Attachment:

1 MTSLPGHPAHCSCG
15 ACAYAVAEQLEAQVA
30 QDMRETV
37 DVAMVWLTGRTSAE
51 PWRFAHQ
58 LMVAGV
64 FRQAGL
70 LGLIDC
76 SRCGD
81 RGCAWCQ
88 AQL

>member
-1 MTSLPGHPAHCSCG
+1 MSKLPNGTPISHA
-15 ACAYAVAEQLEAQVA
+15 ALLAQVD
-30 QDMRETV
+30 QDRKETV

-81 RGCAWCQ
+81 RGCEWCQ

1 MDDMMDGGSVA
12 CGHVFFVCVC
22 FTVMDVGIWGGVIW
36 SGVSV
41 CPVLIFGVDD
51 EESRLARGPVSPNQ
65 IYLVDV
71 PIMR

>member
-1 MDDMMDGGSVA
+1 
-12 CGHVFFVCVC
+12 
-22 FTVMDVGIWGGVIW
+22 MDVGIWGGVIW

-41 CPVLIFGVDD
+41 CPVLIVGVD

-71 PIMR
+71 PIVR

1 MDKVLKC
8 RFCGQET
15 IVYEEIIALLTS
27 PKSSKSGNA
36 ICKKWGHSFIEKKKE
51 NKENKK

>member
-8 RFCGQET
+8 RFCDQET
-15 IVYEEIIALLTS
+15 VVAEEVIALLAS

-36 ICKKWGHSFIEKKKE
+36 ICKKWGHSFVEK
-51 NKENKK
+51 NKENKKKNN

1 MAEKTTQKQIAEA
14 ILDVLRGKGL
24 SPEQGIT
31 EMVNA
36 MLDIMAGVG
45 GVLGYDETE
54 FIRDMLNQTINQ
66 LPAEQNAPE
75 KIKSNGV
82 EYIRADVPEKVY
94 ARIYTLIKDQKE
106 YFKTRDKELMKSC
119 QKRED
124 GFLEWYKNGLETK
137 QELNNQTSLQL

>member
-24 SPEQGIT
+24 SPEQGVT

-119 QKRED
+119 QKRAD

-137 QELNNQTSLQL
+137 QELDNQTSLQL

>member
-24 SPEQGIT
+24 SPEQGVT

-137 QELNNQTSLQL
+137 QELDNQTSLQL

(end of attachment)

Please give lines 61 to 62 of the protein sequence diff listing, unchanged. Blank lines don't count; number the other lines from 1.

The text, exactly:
54 FIRDMLNQTINQ
66 LPAEQNAPE